There are 3 fundamental issues at stake the former Deputy Central Banker raised. First, the nexus between banditry in the North West including Southern Kaduna and insurgency in the North East. Second, General Sani Abacha’s unequivocal reaction to any form of insecurity anywhere in Nigeria. Third, that a serving governor is complicit in the insecurity pervading the North set to extend to the South. However;
“As we know,
There are known knowns.
There are things we know we know.
We also know
There are known unknowns.
That is to say
We know there are some things
We do not know.
But there are also unknown unknowns,
The ones we don’t know
We do not know.
Finally, there are unknown knowns.
We do not want to know.” This was classic Don Rumsfeld on February 12, 2002 while answering a question on the whereabouts of the Weapons of Mass Destruction that was used as a pretext for the invasion of Iraq and the removal of Saddam Hussein back then.
Fast forward to the present day where it is now glaringly obvious that the Ghali Umar Na’abba’s “profound interview” last Thursday on Channels TV not only ruffled feathers in high places but has inconvenienced certain principalities. As a result, he has also like Obadiah Mailafia has been extended an invitation that he cannot refuse.
There is need to properly contextualize Ghali’s recent interview in which he emphatically stated Nigeria has become a “failed state” under the current dispensation is a none starter compared to what the onetime House Speaker said in the January 22, 2018 edition of the Punch newspaper. Back then the APC board of trustee member representing Kano state was politically abrasive. He did not mince words when he stated; “He (President Buhari) hasn’t got the capacity physically and intellectually to govern Nigeria this is my honest opinion.” The onetime House Speaker justified his assessment; “I had the opportunity of sitting with the President and tell him that this is what is wrong but he told me that things were wrong before but with his election, everything is right now. That was what he told me and I was very disappointed.” Can Na’abba be accused of political disloyalty? Definitely not. But perhaps personal disloyalty.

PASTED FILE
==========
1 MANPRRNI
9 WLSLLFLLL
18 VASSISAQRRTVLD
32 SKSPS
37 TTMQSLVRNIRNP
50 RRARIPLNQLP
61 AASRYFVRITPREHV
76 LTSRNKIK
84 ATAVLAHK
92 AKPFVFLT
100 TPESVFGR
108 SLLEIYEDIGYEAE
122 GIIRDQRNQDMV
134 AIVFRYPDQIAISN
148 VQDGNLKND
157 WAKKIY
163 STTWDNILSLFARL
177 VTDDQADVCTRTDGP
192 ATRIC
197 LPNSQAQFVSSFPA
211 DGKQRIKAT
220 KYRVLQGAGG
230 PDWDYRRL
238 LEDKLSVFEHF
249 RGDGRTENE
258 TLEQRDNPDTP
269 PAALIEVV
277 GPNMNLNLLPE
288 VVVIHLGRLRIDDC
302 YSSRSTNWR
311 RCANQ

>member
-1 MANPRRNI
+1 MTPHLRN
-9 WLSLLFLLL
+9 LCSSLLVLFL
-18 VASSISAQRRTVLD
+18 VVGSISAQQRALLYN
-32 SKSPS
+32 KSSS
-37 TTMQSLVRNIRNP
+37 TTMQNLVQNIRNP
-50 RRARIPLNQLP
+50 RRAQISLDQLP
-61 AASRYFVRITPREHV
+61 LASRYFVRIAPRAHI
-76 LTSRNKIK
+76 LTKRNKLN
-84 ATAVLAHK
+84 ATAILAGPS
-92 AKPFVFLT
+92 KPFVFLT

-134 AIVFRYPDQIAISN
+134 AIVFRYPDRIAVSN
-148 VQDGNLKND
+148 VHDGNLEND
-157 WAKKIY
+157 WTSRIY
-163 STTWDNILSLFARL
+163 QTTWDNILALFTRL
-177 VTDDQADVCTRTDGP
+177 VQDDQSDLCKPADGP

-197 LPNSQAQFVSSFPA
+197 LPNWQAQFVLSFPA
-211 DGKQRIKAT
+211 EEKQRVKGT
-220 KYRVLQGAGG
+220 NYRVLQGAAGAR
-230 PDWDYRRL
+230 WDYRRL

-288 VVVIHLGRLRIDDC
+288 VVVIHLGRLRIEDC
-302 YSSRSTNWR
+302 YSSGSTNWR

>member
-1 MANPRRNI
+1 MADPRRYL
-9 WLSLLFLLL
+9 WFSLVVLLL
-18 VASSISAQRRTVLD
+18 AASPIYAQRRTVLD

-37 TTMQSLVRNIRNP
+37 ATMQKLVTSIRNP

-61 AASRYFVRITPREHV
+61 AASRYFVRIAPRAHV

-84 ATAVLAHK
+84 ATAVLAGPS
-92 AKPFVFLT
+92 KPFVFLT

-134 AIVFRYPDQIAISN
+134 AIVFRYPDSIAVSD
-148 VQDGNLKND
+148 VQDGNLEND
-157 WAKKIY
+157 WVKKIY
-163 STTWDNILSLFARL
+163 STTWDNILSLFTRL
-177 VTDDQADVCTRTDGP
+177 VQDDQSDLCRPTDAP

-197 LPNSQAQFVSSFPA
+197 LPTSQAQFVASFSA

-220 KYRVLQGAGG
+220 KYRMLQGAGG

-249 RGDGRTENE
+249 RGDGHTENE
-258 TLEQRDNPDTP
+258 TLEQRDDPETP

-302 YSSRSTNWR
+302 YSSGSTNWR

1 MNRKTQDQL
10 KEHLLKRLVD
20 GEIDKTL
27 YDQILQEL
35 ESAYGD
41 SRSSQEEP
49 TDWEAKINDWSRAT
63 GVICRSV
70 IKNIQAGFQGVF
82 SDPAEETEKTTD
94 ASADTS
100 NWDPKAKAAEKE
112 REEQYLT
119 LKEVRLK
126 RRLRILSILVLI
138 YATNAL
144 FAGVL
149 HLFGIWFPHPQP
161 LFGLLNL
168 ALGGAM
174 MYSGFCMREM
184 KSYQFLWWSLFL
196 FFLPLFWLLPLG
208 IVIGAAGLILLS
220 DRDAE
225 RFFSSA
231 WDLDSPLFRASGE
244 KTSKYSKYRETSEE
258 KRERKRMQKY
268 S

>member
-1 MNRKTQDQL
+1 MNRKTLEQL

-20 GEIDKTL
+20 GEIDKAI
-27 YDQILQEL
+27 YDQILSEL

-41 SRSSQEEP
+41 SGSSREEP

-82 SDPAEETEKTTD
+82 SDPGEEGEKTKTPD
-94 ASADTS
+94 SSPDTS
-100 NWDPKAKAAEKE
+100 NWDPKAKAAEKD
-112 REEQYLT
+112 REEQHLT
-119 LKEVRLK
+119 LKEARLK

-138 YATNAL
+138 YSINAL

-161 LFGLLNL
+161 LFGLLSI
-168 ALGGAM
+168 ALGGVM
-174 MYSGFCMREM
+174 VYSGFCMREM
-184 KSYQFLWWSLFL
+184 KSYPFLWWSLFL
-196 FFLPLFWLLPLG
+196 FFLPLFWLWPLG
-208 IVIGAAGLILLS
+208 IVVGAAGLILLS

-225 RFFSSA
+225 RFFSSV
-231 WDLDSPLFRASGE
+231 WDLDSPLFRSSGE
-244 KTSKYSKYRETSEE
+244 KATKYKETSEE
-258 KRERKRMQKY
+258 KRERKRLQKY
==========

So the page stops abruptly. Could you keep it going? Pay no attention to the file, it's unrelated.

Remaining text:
He nevertheless further explained; “I am a member of the Board of Trustees of the party even though we don’t have it officially. We had a meeting of such a board or whatever you call it in February 2016. That meeting was only called again in November 2017 when he decided that he wanted to get re-elected and he needs us. He promised to reconstitute boards. He had earlier refused to do that because he believed politicians were responsible for all the evil in this country and he also promised to increase the number of ministers. In a nutshell, the President has not added value to democracy by an inch.”
I have deliberately meandered on Ghali Na’abba to sharply contrast his calm, cool and calculating demeanor with the fiery and emotional interview Mailafia had. The acclaimed Oxbridge scholar while academically brilliant remains emotionally unintelligible. Contrast his; Genocide, Hegemony and Power in Nigeria posted in Business Day on May 11, 2018 and the rejoinder on it by Farooq Kperogi entitled; Between El Rufai’s Xenophobia and Obadiah Mailafia’s Fulaniphobia posted in Daily Trust on June 2, 2018.